Who Is Entitled To Apply For Letters of Administration?

If a loved one has died intestate, you may have learned that you will need to apply for Letters of Administration to administer your loved ones estate. Letters of Administration are similar to Grants of Probate. Both are applications for permission to access the deceased’s finances and deal with the estate.
 
The difference is, the executors of the will would apply for Grants of Probate. But when someone dies intestate there is no will, so an Administrator would deal with the estate as opposed to an Executor and the law has specific rules on who is eligible to administer the will of the deceased.
 
Depending on the relatives left behind, the deceased’s estate will be dealt with by one of the following family members, in this exact order: Husband, wife or civil partner, but not common law partner, adult children including adopted children but not step-children, parents, brothers and sisters or their children, grandparents, aunts and uncles but not their spouses.
 
Once you have established which relative is entitled to apply for Letters of Administration, you will need to decide whether they are going to deal with the estate themselves at this terrible time of grief, or if they are going to use a specialist probate service to act on their behalf.
 
Although applying for the initial Letters of Administration is quite straightforward, you will need to gather a lot of information about the deceased’s finances, before you fill out the application. Because there is no will to guide you on this, it can be a complicated affair in itself. So if your loved one has left significant assets it may be better to appoint a specialist service to administer the estate on your behalf from the outset.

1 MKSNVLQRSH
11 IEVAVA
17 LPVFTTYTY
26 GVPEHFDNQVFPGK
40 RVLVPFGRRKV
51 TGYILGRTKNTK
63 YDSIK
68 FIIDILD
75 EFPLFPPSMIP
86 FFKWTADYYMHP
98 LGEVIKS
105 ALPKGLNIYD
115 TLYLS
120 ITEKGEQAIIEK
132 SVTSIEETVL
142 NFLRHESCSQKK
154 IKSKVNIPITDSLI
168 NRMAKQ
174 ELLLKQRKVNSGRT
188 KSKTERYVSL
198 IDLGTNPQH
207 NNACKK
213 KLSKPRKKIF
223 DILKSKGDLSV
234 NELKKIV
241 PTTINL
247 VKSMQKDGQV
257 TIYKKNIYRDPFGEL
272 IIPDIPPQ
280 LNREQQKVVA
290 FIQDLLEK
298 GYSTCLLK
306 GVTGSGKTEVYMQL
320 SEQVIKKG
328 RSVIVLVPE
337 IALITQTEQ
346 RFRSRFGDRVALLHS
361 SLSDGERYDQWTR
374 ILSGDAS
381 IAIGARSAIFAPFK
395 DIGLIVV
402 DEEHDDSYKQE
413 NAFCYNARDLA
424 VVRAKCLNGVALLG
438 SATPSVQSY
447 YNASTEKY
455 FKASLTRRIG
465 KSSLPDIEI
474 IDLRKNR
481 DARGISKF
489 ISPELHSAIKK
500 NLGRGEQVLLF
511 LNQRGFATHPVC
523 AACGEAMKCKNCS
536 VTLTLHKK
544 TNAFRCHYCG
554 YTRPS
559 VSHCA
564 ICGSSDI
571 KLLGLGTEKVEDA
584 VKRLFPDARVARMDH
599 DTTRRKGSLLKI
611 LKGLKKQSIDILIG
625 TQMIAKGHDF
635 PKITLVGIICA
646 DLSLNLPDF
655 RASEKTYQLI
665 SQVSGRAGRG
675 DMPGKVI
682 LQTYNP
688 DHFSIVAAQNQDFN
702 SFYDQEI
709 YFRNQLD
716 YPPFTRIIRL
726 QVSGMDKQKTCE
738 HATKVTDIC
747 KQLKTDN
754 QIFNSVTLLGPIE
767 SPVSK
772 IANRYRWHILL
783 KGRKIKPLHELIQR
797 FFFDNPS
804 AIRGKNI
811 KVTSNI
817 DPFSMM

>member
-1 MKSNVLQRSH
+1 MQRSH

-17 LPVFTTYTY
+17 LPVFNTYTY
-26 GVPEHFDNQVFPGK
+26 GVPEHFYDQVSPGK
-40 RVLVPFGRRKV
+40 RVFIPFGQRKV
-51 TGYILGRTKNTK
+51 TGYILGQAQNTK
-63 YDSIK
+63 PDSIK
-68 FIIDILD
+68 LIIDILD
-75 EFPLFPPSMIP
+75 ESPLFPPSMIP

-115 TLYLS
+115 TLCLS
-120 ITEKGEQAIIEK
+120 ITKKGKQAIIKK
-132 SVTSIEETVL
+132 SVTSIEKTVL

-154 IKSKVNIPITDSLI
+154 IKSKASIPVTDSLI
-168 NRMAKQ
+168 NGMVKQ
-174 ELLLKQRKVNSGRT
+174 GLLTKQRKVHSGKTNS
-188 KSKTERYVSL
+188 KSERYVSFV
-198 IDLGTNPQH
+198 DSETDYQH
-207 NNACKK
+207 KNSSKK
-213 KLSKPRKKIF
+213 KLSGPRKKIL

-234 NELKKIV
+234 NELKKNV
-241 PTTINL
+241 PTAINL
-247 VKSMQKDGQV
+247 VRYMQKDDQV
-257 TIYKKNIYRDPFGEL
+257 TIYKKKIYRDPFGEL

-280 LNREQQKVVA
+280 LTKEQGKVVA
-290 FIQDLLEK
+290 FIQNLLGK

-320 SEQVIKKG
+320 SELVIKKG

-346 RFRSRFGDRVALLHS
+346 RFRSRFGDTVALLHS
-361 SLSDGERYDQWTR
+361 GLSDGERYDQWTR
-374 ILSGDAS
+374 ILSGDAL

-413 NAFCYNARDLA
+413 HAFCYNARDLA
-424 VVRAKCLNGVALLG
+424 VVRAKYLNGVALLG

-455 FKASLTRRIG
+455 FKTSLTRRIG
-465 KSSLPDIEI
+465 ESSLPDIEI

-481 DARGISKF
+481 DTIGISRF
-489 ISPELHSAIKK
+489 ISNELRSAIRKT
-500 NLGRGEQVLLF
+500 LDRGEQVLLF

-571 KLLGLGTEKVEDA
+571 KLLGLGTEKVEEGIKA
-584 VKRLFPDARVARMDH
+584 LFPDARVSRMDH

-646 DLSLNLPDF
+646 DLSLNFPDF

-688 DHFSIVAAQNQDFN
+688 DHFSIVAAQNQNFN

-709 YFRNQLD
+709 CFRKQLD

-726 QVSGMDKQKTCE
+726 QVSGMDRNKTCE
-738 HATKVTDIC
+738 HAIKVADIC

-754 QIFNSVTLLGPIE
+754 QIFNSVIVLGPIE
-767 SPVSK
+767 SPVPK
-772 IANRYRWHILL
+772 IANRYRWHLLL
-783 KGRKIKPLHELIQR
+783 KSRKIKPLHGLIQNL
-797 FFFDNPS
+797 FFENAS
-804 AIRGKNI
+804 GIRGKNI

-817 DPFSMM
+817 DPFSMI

It is difficult to focus on financial matters when you are grieving, and if children under the age of 18 have been left behind, or the deceased owns shares, businesses, land or property, dealing with an intestate will can become extremely complicated. Plus it can drag on for years, so it makes sense to use a specialist probate service to speed things up, especially if relatives left behind were financially independent on the deceased.
 
Another good reason for using a specialist service to apply for Letters of Administration on your behalf is taxes. The law requires that taxes are paid after death, not once the estate has been dealt with but a specialist service will know ways to get around this.
 
It is important that the relative responsible for administering the estate is aware of all these issues before they apply for decide whether to administer the estate themselves.

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